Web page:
Wholesale: How do I tie up a contract so that I have enough time to find a buyer

Sorry for the newb question, but I can’t understand how you make an offer buying enough time to get your buyers without using your own money in the meantime.

And if you are to find buyers before how do you market the property to potential buyers so that the buyer buys from you and not from the original seller…

Well, first, one of the best things that you can do for yourself is find yourself some buyers. Network at the local REI club, call the “I Buy Houses Signs”, check out who the landlords and rehabbers are and find out what kind of proeprties, and waht kind of terms thay would like to see in a deal. The best way for a new person to make it as a wholesaler in this business is develop a solid list of potential buyers. That is when you can contract a property and wholesale it in a few hours. With the right network, you can.

If you have no buyers, then you are just hoping. Generally what you do is put up as small of an Earnest money deposit as you can, $100, say, then you make the contract contingent on your approval of the title search and inspection by your contractor, within XX days. Make the time limit as long as you can get away with it. You have that much time to market the proeprty and get a solid buyer. If the time limit comes, you have found the buyer but you are a couple days from closing, the seller will normally be willing to extend the closing deadline a few days. If the time limit comes and you have no selling prospects, you have to decide if you are going to close on your own, or cancel the contract since you will “disapprove” the contractor’s report.

Again, the best way to do it by far is to network and find good active buyers first, find out the types of properties they want to buy, then find properties to sell to them.


Realtors such as Remax, Centurey 21, etc usually require much more than $100 as earnest money though correct?

The real estate office has nothing to do with the earnest money amount.

You offer whatever you want to give as earnest money and the seller either accepts it or they don’t.

Can you explain then what is earnest money? I know that when I work with a realtor and I want to make an offer they usually request a $1000 as a good will deposit.

An earnest money is paid to show that you are serious about buying a certain property and can be used as a down payment when you finally buy the property. It depends on who you are buying from.

I really wouldn’t recommend wasting your time and reputation running around “writing checks that your a$$ can’t cash”, It is possible to find buyers after a contract is in place but I would not recommend doing it that way because:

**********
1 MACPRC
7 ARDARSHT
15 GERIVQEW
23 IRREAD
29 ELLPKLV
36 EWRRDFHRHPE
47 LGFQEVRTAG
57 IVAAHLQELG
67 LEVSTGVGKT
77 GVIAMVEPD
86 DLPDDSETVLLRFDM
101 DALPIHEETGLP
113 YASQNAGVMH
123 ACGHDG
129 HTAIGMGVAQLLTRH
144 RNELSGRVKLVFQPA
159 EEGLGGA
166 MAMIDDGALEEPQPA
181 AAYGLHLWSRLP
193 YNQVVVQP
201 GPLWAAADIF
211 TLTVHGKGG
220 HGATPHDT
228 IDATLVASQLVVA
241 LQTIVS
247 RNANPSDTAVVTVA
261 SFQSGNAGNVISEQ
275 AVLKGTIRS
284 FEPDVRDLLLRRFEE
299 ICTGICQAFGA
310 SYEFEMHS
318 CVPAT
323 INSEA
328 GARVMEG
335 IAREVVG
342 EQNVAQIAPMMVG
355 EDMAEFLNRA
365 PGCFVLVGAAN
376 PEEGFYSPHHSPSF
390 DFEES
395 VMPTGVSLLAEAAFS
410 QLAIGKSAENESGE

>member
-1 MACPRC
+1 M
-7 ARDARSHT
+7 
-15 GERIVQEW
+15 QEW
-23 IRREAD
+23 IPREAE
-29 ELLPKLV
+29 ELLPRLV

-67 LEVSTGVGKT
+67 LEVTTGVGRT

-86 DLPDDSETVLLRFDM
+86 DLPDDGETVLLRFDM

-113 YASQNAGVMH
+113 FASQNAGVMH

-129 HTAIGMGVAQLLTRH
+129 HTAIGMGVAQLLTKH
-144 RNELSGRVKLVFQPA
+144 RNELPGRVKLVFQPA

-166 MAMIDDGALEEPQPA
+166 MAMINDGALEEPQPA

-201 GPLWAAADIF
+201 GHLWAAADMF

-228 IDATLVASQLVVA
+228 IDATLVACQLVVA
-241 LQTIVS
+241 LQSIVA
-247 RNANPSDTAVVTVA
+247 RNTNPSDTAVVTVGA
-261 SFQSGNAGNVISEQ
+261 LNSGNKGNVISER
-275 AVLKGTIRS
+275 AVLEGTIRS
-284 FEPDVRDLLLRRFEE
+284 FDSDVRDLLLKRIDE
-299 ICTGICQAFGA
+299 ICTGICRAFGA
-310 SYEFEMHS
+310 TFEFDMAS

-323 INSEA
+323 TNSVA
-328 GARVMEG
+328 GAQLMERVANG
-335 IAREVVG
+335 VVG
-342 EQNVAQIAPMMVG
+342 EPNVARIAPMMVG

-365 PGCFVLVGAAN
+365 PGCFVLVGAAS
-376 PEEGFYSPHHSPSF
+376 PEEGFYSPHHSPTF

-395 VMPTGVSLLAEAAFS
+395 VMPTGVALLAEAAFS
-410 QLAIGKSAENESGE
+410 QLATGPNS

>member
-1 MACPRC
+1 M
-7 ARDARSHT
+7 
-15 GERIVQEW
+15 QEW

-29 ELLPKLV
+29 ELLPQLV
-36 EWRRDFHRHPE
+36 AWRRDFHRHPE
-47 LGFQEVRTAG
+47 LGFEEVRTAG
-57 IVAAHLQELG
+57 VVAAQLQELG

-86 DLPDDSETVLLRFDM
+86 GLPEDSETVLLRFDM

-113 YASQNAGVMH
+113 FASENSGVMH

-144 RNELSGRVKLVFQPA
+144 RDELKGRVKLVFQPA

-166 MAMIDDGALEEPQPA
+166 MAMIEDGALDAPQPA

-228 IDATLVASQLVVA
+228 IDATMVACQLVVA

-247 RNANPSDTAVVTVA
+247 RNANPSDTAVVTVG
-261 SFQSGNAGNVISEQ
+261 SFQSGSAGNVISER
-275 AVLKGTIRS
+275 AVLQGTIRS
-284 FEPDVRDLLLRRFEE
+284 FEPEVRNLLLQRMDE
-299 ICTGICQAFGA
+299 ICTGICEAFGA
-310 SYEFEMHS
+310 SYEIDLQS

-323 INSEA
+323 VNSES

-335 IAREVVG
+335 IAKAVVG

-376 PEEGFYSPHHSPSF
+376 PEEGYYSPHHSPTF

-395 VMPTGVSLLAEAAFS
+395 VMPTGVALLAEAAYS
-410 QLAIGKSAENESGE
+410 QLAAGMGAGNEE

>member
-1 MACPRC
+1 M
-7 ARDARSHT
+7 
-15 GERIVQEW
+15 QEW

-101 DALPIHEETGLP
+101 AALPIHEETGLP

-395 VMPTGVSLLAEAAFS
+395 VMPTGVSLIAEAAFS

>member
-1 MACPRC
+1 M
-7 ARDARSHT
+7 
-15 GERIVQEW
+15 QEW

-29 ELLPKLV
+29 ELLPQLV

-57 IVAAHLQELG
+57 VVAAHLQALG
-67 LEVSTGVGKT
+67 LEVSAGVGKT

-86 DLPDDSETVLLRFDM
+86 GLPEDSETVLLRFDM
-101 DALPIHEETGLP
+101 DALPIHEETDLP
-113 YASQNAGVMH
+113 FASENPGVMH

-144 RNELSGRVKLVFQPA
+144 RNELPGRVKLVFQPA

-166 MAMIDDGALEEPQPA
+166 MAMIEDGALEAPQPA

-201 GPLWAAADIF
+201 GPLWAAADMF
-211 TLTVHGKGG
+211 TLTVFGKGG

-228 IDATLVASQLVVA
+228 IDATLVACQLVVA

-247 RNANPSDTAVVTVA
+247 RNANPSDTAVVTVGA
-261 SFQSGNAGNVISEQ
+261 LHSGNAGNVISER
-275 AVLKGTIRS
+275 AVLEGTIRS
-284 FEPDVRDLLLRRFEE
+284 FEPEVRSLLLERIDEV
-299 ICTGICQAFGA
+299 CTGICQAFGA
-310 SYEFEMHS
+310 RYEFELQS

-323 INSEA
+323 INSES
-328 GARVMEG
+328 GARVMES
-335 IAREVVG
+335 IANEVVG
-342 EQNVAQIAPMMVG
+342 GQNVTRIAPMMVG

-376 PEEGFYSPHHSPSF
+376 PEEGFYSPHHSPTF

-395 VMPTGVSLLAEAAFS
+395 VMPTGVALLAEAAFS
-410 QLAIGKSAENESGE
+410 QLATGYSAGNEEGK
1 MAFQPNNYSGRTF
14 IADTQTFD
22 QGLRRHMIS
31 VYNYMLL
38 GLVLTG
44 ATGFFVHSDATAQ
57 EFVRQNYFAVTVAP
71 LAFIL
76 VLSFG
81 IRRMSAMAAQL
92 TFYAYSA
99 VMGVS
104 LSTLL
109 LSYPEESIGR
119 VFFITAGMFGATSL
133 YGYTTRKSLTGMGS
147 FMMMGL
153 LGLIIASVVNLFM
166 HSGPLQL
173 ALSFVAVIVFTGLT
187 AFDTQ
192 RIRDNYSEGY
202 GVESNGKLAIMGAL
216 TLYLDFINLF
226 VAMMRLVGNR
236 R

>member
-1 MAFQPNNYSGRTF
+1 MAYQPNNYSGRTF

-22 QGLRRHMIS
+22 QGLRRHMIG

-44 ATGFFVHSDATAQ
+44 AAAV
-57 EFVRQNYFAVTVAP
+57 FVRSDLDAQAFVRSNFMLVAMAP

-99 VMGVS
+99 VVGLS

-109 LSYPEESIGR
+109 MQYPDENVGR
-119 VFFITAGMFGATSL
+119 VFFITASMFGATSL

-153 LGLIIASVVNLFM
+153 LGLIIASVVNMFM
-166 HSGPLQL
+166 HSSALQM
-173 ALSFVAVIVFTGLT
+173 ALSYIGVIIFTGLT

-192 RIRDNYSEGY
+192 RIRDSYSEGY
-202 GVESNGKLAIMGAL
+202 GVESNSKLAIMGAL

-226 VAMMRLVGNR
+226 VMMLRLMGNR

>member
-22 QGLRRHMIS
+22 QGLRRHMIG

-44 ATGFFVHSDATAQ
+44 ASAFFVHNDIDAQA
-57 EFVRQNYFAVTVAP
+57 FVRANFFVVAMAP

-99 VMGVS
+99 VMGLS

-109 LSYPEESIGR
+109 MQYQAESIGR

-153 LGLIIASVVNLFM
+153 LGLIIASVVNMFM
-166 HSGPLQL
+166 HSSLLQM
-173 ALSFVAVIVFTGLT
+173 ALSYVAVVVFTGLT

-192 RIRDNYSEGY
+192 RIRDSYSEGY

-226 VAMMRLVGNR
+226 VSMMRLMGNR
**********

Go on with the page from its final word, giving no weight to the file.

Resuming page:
1. word will get around quick to other investors in the area that you write offers and then don’t follow through and once you have a bad reputation it is hard to overcome.

  2. you are at a very weak spot for negotiation on the buyer end.

As far as earnest money goes, many banks and reo depts will require you to deposit at least $1000 to make an offer on one of there homes and they don’t typically budge.

Private sellers can be negotiated though.

If you do find a buyer always try to get a non refundable deposit from them equal to or greater than the amount that you stand to lose if they fail to follow through on their contract.

I usually deal with motivated sellers directly without a Realtor. Then the earnest $ is what I put in the contract & they don’t care.

I also have a buyer’s list lined up. Some buyers email me periodically asking if I have properties under contract. When I get a property under contract, I send an email blast. (Actually, I contact those 1st that I’ve flipped to in the past).

I agree with Eric concerning a non-refundable deposit.

So you deal with homes that are for sale by owner mostly correct?

A lot of the properties I’ve found are from “driving for $”. I actively look for vacant houses that don’t have any “for sale signs” on them.

The number goal is to find “motivated sellers.” I’ve found people without “for sale by owner” or any for sale signs that were way more motivated than anyone with a “for sale” sign.

For example, a vacant run-down house with a handwritten “for rent” sign can be a motivated seller.

Landlords that just evicted someone (you’d have to find the list) could also be a motivated seller.

i have never ever ever ever ever presented an earnest check with an offer before its been accepted. neeeevvvveeeer!

i have been asked to present a COPY of the earnest check which i don’t have a problem with. The VA and a few banks will ask for this but not many others…

many asset managers and the like will give you a 7 day inspection period that you can use to walk from the deal given that the repairs don’t exceed a certain dollar figure you determine and write into the offer you present. always go low on you repair contingency and don’t be afraid to walk from a deal if the numbers don’t work becuase you found rotted sills or whatever. if you cna’t get an inspection period, don’t offer, period…

if you get good with your numbers, offer realistically and contract right, you shouldn’t have any trouble flipping that deal in a matter of a few days if you have the investors already lined up. many times, i’ll get the investor to write the earnest check directly to the closing attorney for me because i’ve usually pimped that deal in 24 to 48 hours because the NUMBERS WORK! 24 to 48 hours isn’t enough time for the seller to recognize that you haven’t produced the earnest check after contract acceptance and will ususally be none the wiser.

you’ll get a bad reputation if you tie up deals because you offered to high and then can’t ultimately produce because you don’t know what you’re doing…